Shopper's Hysteria by Simone Jones

Lately, intentional ways to spend my money and obtain money has been on my mind. I wrestle with the belief that money isn't everything while living in a capitalist world- it's a conundrum many people exist with today. Thanksgiving kicked off the superbowl of consumerism- sales, limited-time, limited-edition, doorbuster sales, everywhere. Sales that make people spend their rent money, sales people die for. Shoppers Hysteria. It feels sinister because for one, the caste and hierarchy system that is needed in order for big corporations to thrive off of Black Friday and Cyber Monday/Week sales are dehumanizing and exploitive. And, two...well, I want to join in. Sale and dollar signs dangle in front of me but I'm not financially or morally in a healthy place to partake in this. I want all the nice things I can't afford. I want all the nice things I would feel guilty to purchase. It can't be wrong to want to treat myself and yet, I cringe at the thought of it.

But then I remember why I started Protest Mag and feel a small sense of relief. Protest is a small baby right now but I have faith "she" will grow into a complex force felt by many. The money raised and gained from purchases goes into the hands of the contributors. Money is put back into the women (pillars) of our community. Money is energy women who aspire to live as professional creatives can work with. Money is a tool we can circulate among each other to create critical ripple effects that propel is forward. Protest is a small baby right now, but it's something. It's here and it exists, it's something.

Black Friday and Small Business Saturday have passed, today is Cyber Monday, which I recently learned lasts a whole week now. Tomorrow is #GivingTuesday. Protest exists to put money back into the hands of women of color, aiding their Independence and development. Purchasing or donating to the Magazine is a very intentional way to spend money during this consumer season. And as uncomfortable it is to request donations from complete strangers, this is the only way I can join in on the Shoppers Hysteria without being swallowed whole from guilt. I'm ready to aggressively convince people to purchase the magazine because the women who are apart of the Mercy Issue did amazing work and brought amazing energy to the magazine. They deserve to be supported and celebrated.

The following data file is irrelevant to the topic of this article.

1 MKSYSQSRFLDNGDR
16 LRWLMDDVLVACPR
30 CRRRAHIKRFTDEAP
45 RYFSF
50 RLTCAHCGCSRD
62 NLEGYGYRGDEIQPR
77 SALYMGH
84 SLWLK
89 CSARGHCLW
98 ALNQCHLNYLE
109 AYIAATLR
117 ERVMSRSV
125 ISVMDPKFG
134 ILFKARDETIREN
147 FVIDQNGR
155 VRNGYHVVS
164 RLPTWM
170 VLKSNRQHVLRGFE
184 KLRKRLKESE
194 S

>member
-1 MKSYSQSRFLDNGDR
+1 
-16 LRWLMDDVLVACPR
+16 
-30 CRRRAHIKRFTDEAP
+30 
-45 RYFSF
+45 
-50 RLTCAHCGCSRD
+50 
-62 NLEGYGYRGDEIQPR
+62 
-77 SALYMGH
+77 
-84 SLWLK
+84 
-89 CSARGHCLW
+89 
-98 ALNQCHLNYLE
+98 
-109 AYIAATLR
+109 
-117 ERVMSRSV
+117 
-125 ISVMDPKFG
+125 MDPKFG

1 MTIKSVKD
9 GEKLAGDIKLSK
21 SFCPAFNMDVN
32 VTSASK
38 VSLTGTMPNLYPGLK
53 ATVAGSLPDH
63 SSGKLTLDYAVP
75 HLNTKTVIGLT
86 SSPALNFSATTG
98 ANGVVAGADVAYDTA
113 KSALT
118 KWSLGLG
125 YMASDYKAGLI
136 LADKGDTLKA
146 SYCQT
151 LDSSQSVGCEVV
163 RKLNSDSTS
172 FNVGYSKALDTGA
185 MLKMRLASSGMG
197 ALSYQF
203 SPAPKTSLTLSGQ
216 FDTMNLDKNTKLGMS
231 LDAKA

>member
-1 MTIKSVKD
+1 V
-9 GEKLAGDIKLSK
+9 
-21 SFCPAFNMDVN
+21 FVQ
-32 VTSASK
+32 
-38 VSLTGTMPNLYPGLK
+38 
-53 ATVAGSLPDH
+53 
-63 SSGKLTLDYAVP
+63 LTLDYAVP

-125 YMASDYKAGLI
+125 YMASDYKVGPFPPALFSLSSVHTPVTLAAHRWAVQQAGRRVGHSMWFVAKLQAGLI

This is my way to join in and my intention is that others join me, too.

 Kimberly, Mercy Issue contributor, calls these jagged edge notebooks. Free with a donation of $25 or more. 

Kimberly, Mercy Issue contributor, calls these jagged edge notebooks. Free with a donation of $25 or more. 


Give to Women

Please consider making a monetary contribution to Protest Magazine today. We intend to create issue two and to include even more contributors on our blog page, demonstration. Please rest assured knowing your donation will reach the writers and artists who work with Protest.

 When you make a donation of $25 or more you'll receive some handmade, pocket journals and sketchbooks. Each book is unique as they're not mass produced. They're not perfect or "professionally" made but they're a small token of my appreciation.

Purchase the digital issue of Mercy here- there are beautiful pieces of poetry by Valentina Pozo, omo pastor, and C. Nzingha Smith. An insightful essay of an all-female world in Saudi Arabia by Nadia Eldemerdash.

 Self-portrait of Evie Snax

Self-portrait of Evie Snax

And a fresh interview with Evie Snax, self-proclaimed millennial slut, sex witch, and visual spellcaster. She is a multimedia artist, photographer, and who aids others' healing sex work and collaborative art and photography projects. 


Happy shopping. 


Capitalism Won't Give Us Feminine Wealth by Protest Magazine

It is imperative that Protest is founded on feminist beliefs, we’ll need to practice the values of feminism as we grow in order for Protest Magazine to work. By “work” I mean existing as a company that empowers women who contribute to the production of the magazine, women working internally and those outside of the company. The creatives and the supporters. All. Of. Us. Feminist feels more like a buzz word lately and is being thrown around on a superficial basis, this might be the result of capitalism co-opting the feminist hype and using it as a source of revenue. Well meaning women and men declare themselves feminists and demand that we all work toward equality for women. They believe they are doing the right thing when they purchase feminist labeled or inspired merchandise and apparel, support the newest Hollywood-feminist-of-the-week and re-tweet the hashtags all while overlooking the ways mainstream feminism is exclusionary and capitalism is oppressive.